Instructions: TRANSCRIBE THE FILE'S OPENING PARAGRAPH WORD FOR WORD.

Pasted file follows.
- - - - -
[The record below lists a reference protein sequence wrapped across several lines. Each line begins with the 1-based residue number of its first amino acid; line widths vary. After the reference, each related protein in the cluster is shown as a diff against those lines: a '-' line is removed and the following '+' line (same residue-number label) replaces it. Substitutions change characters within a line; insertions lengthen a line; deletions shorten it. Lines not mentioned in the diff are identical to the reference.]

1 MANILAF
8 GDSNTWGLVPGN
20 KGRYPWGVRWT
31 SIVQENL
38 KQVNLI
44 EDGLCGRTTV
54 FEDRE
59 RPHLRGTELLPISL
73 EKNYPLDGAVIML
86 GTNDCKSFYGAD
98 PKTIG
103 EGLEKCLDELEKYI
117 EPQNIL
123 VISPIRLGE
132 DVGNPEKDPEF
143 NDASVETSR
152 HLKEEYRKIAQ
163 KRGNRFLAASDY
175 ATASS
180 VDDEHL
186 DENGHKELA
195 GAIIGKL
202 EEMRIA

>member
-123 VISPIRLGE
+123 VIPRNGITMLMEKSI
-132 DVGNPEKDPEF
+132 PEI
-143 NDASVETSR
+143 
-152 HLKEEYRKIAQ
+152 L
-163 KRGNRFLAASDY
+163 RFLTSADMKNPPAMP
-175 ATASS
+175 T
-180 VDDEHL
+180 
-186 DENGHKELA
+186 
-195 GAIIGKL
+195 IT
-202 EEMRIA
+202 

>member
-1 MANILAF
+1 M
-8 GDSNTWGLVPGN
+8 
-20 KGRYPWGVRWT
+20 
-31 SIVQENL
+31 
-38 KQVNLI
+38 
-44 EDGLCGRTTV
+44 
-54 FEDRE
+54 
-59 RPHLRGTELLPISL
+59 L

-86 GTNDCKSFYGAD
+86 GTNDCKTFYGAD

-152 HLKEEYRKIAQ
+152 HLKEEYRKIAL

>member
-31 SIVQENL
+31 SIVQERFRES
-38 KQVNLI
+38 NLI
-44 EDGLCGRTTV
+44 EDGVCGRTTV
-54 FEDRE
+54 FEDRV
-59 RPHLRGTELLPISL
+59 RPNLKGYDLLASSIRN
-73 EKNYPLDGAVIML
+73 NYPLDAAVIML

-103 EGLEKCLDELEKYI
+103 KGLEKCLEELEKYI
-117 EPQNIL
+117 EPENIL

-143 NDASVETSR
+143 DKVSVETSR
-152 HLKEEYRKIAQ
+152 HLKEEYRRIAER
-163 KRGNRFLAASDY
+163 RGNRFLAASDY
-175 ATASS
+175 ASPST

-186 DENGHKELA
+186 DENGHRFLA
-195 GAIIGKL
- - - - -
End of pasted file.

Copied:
[The record below lists a reference protein sequence wrapped across several lines. Each line begins with the 1-based residue number of its first amino acid; line widths vary. After the reference, each related protein in the cluster is shown as a diff against those lines: a '-' line is removed and the following '+' line (same residue-number label) replaces it. Substitutions change characters within a line; insertions lengthen a line; deletions shorten it. Lines not mentioned in the diff are identical to the reference.]